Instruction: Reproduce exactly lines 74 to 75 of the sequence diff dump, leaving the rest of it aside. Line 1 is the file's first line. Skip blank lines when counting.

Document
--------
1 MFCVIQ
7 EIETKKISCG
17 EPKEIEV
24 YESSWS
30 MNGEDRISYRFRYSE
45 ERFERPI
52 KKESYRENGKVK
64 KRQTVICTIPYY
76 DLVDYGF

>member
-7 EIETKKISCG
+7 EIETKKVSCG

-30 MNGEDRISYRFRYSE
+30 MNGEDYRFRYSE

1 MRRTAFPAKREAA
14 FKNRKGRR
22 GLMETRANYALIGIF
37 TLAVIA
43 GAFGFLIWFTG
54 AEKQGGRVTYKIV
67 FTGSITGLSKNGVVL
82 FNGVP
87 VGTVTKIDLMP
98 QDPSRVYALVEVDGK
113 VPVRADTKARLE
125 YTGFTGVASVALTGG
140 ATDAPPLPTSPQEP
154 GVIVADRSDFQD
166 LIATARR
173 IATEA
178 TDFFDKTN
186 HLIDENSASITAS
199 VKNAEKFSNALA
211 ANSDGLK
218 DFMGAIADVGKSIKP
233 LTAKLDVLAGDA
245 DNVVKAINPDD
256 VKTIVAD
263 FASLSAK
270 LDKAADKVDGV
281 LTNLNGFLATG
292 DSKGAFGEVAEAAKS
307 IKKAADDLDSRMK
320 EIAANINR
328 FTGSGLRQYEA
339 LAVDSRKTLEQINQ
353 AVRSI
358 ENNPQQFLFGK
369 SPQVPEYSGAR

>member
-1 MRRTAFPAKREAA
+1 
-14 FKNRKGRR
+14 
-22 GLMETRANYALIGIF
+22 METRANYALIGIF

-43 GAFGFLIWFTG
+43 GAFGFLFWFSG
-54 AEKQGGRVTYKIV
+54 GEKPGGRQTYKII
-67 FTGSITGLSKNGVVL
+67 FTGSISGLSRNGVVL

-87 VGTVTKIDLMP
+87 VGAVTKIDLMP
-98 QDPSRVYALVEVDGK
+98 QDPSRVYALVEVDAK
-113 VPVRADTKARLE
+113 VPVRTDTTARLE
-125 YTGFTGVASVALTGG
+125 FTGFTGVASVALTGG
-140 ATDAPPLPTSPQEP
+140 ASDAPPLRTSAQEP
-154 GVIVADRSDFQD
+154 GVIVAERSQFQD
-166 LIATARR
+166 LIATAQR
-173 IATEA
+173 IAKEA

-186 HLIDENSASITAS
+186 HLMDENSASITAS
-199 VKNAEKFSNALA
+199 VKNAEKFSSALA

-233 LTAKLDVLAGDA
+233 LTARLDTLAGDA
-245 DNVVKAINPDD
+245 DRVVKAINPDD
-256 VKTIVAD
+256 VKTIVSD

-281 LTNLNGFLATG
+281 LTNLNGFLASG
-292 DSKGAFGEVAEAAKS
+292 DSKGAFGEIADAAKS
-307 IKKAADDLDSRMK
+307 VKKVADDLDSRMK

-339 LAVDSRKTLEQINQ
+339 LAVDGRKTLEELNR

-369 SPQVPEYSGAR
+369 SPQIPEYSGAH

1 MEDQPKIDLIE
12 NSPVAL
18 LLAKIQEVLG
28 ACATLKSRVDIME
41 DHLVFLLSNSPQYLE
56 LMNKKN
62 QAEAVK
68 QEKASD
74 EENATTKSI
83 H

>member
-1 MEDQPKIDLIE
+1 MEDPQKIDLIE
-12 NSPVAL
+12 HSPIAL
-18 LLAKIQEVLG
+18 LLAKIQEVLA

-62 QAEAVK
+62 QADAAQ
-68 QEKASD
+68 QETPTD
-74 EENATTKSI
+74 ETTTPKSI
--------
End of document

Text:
+154 GVIVAERSQFQD
-166 LIATARR